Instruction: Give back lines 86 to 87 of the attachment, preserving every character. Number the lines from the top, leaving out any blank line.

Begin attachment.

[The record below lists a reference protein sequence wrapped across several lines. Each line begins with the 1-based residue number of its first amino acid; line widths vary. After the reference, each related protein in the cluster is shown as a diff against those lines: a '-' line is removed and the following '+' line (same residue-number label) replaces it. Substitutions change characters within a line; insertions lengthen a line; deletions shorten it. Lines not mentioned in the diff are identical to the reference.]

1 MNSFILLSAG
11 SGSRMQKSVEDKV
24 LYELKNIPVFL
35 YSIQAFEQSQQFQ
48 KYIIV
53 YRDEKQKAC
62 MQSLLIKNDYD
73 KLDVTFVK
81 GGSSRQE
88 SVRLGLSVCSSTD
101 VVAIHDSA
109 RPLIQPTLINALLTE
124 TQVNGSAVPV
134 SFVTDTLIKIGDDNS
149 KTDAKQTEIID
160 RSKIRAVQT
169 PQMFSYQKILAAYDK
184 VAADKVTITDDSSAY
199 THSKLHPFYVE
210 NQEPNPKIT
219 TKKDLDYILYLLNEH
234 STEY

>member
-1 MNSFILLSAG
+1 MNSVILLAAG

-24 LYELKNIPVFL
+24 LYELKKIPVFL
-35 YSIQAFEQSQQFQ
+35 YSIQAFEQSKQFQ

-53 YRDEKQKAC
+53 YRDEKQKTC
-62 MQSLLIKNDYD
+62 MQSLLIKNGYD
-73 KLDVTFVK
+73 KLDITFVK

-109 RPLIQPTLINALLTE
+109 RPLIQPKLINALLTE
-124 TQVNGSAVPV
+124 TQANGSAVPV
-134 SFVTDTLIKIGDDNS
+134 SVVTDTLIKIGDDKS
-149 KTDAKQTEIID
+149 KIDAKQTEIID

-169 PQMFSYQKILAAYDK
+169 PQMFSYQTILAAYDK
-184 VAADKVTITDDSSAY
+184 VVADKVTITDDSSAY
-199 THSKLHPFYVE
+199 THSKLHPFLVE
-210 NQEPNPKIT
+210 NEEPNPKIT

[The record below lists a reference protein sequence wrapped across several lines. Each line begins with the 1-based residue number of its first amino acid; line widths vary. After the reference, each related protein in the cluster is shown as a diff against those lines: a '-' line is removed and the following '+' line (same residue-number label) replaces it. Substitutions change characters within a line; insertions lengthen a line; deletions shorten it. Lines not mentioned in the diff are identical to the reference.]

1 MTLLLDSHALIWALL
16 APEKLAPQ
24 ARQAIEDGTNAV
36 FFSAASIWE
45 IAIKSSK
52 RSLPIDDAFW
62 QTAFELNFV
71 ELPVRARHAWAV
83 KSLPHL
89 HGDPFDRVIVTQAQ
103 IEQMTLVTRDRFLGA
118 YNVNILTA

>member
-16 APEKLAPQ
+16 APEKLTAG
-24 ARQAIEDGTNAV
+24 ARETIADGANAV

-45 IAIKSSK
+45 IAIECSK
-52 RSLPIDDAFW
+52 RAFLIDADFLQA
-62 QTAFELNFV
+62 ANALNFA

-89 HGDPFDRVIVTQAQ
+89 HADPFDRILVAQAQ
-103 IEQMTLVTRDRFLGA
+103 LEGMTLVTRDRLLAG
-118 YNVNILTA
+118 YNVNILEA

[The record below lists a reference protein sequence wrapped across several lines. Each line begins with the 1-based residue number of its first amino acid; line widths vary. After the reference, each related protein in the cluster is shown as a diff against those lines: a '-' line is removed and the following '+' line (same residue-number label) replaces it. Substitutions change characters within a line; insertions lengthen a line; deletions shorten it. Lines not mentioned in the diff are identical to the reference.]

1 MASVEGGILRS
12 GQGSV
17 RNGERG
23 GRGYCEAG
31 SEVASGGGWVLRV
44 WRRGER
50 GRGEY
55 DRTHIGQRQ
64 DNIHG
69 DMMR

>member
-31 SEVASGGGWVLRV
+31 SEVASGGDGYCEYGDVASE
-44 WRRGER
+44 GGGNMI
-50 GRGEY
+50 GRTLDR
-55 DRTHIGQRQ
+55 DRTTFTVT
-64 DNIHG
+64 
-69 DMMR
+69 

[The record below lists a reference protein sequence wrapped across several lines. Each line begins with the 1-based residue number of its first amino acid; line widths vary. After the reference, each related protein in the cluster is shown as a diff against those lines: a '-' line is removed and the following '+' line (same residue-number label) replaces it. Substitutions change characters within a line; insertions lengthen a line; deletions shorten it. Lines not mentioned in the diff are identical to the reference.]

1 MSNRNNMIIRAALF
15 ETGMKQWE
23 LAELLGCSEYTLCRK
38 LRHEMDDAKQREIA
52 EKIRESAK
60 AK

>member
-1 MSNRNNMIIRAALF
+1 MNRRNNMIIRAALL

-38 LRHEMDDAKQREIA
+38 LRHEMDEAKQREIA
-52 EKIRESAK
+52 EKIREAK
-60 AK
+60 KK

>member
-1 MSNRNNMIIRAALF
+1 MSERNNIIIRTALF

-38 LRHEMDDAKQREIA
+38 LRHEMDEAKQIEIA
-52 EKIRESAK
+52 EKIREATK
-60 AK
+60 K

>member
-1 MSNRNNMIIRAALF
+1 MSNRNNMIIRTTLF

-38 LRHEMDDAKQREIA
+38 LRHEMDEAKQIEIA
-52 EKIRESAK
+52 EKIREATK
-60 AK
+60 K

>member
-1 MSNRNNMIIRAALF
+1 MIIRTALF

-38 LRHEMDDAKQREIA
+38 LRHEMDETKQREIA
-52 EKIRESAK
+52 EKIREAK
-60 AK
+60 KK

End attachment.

17 RNGERG
23 GRGYCEAG